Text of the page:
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August 14, 2012

Intra-Nasal Trigger Point Injections for Facial Headache


Do you suffer from a stabbing headache in the areas denoted in red? Do these headaches seemingly come out of nowhere one day? Perhaps started after a viral upper respiratory infection?

You may be suffering from a condition known as contact point headache or a type of neuralgia involving one of the nerve plexuses found inside the nose:

• Anterior ethmoid neuralgia (Sluder's neuralgia)
• Sphenopalatine ganglion neuralgia (Pterygopalatine ganglion neuralgia)

This type of headache has often been confused with cluster headache, migraine without aura, sinusitis, or other undefinable pathology especially since CT scans and MRI scans that are obtained often do not reveal any tumor or presence of infection.

In the event of a contact point headache, surgical removal of the offending anatomic abnormality is curative.

However, for neuralgia, trigger point injections may be helpful according to a recent study. Using a 1:1 mixture of 0.5% bupivacaine and Kenalog-40, either the sphenopalatine ganglion or the anterior ethmoid neurovascular bundle or even both are injected. For the sphenopalatine ganglion, the injection is where the middle turbinate inserts into the lateral nasal wall. For anterior ethmoid injection, identify the arch where the middle turbinate inserts superiorly to the lateral nasal wall and inject 5mm above this site.

In a total of 882 nerve blocks in 147 patients, 99.3% had no complications. 2 patients reported visual changes that resolved within 2 days. More importantly, 81.3% claimed improvement in their headache, 17.9% reported no change and 0.79% reported worse pain after the injection.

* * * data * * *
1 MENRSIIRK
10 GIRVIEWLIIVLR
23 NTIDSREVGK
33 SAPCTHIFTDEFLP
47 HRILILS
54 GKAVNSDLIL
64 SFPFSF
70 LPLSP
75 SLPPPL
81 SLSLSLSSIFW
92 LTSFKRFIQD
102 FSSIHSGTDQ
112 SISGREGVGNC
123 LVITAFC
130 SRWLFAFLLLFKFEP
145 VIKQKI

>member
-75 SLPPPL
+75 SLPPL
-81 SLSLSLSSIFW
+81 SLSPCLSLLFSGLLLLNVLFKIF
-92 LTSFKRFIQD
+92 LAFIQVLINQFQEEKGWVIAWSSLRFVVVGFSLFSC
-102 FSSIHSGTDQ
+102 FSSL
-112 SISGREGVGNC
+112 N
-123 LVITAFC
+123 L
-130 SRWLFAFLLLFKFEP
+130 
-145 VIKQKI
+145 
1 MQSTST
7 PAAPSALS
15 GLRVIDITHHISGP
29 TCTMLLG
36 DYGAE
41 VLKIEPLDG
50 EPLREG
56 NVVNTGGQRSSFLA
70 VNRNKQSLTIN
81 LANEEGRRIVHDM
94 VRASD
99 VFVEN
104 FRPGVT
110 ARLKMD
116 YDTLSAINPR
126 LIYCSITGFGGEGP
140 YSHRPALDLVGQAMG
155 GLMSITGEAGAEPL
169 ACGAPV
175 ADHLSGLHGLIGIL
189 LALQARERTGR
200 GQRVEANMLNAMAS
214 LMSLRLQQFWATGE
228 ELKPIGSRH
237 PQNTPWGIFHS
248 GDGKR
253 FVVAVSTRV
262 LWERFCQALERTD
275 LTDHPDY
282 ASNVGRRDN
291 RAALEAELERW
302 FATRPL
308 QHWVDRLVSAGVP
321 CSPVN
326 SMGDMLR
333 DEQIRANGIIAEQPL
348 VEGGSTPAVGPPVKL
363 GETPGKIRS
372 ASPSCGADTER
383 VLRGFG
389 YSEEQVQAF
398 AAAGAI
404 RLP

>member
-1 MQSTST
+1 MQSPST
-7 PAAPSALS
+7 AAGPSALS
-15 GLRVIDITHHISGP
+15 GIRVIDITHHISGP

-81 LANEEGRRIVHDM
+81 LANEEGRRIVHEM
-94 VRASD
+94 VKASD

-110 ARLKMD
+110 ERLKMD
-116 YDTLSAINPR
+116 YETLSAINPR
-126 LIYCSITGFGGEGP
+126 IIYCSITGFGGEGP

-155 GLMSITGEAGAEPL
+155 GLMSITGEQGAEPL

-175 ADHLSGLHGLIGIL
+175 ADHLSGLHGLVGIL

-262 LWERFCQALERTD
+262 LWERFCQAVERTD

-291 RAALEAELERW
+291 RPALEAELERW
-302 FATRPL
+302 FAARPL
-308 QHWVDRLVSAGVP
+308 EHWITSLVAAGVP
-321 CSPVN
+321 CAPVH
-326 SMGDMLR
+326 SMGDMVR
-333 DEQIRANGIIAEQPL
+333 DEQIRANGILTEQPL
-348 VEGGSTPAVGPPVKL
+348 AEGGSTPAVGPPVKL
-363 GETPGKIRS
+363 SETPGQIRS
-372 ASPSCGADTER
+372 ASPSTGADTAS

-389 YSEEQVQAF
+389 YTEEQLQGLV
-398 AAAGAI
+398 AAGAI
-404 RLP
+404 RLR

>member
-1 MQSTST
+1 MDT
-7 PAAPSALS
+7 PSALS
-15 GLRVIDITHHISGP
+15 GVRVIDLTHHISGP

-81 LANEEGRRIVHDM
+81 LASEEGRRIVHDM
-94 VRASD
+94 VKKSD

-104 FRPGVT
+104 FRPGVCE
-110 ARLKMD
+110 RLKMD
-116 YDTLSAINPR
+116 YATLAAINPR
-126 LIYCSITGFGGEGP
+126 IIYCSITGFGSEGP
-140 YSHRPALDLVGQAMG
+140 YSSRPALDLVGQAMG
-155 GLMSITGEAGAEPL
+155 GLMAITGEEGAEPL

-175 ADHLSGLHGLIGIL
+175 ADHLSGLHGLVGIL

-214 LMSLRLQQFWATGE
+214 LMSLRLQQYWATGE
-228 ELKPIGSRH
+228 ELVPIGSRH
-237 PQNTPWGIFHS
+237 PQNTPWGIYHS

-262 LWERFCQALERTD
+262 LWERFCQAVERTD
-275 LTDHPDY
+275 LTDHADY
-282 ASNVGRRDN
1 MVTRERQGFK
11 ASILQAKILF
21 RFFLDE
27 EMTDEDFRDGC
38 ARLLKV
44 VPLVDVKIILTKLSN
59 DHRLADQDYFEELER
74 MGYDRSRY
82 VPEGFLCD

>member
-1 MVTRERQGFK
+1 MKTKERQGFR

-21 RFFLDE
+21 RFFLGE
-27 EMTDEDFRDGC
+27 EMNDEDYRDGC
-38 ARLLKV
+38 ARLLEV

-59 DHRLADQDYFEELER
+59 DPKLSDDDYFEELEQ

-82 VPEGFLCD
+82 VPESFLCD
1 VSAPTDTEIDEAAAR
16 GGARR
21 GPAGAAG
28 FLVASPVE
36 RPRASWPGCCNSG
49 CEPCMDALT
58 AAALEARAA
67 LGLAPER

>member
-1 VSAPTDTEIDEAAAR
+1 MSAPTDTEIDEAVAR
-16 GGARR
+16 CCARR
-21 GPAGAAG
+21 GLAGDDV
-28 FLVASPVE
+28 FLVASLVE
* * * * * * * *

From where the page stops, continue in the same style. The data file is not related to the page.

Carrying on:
The typical duration of pain relief was 3-4 weeks. As such, for continued pain relief, the injection needs to be repeated monthly on average.


Reference:
Endoscopic neural blockade for rhinogenic headache and facial pain: 2011 update. Int Forum Allergy Rhinol. 2012 Apr 5. doi: 10.1002/alr.21035. [Epub ahead of print]
Fauquier blog
Fauquier ENT

Dr. Christopher Chang is a private practice otolaryngology, head & neck surgeon specializing in the treatment of problems related to the ear, nose, and throat. Located in Warrenton, VA about 45 minutes west of Washington DC, he also provides inhalant allergy testing/treatment, hearing tests, and dispenses hearing aids. Google+ Christopher Chang, MD Bio

2 comments:

  1. I have been suffering from these exact symptoms for 9 months. It has been agonizing. 2 ENTS, who see nothing wrong, say its just anxiety and tension, been on anti anxiety meds with no avail for 7 months. The facial pain is like a bulls eye in the bridge of my nose and usually starts at the same time every day, it gradually gets worse in the course of the evening, to the center of my forehead, my temples and cheeks. I have now seen a neurologist who put me on migraine meds, nothing has changed. I still feel the pain every single day. This came out of nowhere one day after a sinus infection last spring. My life has not been too great, relationships, work, etc all have suffered since it happened. No doctor will believe me, they just keep tossing drugs at me. Nothing helps, painkillers, muscle relaxers, you name it, I've taken it. This sucks! I need help Dr. Chang. Are there any specialists you can recommend in North Eastern OH, Western PA who understand this condition?

    ReplyDelete
  2. While, in theory, any competent ENT can make the anterior ethmoid nerve syndrome diagnosis...patients often see multiple caregivers who seemingly are unable to do so. The challenge is in finding a physician who considers the diagnosis. Most never have heard of it.

    ReplyDelete

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